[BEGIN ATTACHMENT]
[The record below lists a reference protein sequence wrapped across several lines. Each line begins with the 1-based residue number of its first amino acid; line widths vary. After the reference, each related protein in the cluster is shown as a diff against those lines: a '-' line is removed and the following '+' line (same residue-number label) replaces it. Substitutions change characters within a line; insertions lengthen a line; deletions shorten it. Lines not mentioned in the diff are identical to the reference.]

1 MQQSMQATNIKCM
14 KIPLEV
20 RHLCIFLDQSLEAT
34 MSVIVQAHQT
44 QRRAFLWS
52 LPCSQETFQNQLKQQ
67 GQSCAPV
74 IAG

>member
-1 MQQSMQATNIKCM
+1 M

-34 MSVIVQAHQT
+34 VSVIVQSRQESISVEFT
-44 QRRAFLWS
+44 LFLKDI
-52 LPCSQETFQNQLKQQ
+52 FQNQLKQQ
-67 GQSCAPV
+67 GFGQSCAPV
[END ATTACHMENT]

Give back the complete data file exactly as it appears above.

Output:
[The record below lists a reference protein sequence wrapped across several lines. Each line begins with the 1-based residue number of its first amino acid; line widths vary. After the reference, each related protein in the cluster is shown as a diff against those lines: a '-' line is removed and the following '+' line (same residue-number label) replaces it. Substitutions change characters within a line; insertions lengthen a line; deletions shorten it. Lines not mentioned in the diff are identical to the reference.]

1 MQQSMQATNIKCM
14 KIPLEV
20 RHLCIFLDQSLEAT
34 MSVIVQAHQT
44 QRRAFLWS
52 LPCSQETFQNQLKQQ
67 GQSCAPV
74 IAG

>member
-1 MQQSMQATNIKCM
+1 M

-34 MSVIVQAHQT
+34 VSVIVQSRQESISVEFT
-44 QRRAFLWS
+44 LFLKDI
-52 LPCSQETFQNQLKQQ
+52 FQNQLKQQ
-67 GQSCAPV
+67 GFGQSCAPV